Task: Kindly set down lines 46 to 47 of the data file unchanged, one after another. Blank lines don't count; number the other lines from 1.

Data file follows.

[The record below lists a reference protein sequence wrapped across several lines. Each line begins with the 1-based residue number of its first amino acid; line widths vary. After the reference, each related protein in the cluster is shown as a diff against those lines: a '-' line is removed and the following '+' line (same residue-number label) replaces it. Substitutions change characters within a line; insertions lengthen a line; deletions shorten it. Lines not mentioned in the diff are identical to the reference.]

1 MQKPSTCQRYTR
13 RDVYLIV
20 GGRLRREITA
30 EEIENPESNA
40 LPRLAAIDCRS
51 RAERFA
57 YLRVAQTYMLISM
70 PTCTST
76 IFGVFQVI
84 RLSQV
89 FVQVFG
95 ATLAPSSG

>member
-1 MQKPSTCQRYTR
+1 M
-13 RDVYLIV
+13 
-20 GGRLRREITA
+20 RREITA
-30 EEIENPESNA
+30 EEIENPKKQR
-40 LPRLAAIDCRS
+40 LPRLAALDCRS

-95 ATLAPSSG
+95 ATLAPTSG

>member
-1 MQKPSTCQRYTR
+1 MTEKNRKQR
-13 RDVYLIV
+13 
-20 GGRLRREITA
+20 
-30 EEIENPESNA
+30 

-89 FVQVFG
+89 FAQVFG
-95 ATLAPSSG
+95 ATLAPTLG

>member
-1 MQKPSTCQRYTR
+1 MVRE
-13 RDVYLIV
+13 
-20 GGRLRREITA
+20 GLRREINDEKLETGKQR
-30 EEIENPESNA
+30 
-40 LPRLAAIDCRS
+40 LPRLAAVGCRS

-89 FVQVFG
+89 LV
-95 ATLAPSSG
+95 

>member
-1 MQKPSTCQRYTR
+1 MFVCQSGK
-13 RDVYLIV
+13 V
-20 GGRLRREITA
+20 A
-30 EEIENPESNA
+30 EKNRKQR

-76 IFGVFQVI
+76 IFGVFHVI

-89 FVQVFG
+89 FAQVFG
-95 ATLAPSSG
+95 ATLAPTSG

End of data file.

+20 GLRREINDEKLETGKQR
-30 EEIENPESNA